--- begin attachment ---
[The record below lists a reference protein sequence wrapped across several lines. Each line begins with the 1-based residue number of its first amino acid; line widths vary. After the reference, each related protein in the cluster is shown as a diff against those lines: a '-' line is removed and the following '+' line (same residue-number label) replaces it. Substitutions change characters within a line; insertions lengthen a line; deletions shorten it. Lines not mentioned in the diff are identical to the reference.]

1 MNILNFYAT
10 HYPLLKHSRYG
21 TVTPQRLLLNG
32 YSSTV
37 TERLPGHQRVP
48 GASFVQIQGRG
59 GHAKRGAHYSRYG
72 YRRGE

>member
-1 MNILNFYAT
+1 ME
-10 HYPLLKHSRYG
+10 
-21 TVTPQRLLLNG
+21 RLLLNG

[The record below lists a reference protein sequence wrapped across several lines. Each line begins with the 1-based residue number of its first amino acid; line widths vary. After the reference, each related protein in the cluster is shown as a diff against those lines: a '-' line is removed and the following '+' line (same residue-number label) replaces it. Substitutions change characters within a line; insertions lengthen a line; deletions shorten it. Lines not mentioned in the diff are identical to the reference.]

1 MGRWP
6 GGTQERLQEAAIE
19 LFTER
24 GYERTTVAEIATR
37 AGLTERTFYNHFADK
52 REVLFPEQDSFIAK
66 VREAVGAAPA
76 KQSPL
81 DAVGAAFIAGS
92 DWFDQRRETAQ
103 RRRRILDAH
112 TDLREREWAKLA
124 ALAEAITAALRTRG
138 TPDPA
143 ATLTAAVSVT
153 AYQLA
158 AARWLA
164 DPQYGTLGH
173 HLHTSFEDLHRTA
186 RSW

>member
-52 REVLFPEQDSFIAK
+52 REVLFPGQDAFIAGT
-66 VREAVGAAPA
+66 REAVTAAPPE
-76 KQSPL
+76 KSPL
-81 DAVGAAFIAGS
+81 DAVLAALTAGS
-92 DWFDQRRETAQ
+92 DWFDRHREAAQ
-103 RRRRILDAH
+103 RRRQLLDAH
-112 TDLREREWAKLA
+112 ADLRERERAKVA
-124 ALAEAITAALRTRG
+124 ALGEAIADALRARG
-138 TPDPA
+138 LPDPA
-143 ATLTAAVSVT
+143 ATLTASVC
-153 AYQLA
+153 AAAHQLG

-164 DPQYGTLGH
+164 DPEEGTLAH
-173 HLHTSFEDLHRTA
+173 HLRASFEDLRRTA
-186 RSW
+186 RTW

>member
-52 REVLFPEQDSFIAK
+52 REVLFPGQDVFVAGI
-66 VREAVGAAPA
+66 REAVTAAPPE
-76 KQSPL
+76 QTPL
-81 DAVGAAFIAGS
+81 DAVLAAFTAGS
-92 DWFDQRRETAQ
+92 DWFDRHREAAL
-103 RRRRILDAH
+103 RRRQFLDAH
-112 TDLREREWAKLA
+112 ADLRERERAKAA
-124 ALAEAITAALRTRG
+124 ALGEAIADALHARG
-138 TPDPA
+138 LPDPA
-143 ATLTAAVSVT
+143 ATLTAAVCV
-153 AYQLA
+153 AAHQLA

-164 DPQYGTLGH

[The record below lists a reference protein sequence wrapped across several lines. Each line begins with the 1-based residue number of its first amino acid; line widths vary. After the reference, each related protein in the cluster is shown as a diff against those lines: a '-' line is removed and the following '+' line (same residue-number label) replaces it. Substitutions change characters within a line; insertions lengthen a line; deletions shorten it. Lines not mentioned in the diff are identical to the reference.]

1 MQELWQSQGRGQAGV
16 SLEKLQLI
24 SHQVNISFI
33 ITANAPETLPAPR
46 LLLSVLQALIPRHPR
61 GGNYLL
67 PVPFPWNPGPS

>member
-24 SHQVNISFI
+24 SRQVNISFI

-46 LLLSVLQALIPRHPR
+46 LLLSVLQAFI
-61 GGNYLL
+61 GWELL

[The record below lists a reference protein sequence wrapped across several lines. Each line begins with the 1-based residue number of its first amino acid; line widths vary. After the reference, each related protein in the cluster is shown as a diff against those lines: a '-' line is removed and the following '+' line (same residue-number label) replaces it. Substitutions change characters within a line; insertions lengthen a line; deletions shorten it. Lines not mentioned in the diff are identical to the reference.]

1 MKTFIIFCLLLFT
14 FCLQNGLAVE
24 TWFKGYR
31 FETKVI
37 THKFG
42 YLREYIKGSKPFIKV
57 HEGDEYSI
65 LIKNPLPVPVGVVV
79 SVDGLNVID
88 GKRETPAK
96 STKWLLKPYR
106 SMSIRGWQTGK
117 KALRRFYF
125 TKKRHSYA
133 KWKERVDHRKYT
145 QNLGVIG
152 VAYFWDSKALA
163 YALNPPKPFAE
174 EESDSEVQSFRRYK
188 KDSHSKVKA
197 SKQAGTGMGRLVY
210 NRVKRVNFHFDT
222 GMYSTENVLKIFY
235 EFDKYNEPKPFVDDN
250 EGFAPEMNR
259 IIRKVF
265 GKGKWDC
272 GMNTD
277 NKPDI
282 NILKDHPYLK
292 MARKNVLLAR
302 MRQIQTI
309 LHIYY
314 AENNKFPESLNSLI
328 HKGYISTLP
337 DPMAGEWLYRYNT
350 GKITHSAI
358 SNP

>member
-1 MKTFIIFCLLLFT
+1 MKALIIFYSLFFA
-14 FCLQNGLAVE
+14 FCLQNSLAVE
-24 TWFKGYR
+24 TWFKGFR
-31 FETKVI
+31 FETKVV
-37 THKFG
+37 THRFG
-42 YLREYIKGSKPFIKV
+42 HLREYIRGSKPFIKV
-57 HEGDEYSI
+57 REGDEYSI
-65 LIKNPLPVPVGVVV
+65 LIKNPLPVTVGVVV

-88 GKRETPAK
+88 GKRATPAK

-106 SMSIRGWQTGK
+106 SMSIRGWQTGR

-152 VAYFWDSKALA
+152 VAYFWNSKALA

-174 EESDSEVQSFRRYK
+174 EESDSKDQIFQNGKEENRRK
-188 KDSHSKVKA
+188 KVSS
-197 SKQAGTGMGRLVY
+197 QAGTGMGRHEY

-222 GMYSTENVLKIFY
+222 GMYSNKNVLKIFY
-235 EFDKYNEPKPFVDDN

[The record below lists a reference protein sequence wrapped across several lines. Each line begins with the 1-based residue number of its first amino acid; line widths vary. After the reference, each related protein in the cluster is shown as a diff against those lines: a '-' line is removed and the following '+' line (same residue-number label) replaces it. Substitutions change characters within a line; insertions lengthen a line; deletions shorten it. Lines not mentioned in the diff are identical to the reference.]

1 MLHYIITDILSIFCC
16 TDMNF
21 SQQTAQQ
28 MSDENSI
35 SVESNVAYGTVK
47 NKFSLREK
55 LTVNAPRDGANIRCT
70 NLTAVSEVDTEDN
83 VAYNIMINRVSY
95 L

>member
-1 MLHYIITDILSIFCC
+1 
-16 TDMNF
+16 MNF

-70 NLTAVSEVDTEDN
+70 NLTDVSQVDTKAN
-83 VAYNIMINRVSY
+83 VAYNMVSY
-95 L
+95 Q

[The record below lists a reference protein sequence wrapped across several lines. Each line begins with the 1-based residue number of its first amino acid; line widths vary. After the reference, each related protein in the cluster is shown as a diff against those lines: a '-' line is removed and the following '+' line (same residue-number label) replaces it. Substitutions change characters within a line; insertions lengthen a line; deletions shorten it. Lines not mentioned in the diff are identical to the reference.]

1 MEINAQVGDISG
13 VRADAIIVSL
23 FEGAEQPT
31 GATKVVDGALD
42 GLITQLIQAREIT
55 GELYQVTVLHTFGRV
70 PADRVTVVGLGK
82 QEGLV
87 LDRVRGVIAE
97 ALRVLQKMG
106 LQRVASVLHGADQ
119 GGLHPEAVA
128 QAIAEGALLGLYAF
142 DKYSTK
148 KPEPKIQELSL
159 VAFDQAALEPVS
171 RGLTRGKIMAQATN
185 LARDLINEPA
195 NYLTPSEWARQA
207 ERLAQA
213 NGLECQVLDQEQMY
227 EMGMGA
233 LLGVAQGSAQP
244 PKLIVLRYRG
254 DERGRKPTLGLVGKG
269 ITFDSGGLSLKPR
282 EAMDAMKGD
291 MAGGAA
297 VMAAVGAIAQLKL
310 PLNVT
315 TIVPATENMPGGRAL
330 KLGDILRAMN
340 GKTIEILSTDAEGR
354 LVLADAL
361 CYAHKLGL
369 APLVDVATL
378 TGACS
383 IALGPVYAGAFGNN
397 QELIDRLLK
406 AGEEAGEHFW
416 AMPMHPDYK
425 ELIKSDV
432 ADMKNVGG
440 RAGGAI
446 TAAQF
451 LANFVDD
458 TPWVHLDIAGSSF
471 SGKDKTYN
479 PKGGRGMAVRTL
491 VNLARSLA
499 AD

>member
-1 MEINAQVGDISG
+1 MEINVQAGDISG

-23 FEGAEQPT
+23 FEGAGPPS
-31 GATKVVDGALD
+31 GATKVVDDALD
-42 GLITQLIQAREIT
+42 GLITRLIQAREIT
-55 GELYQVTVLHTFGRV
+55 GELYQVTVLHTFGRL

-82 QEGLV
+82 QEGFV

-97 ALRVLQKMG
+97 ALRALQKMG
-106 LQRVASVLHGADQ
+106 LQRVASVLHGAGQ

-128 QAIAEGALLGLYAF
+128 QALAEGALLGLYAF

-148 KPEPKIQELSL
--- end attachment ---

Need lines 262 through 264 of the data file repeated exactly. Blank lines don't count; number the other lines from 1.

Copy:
-82 QEGLV
+82 QEGFV

-97 ALRVLQKMG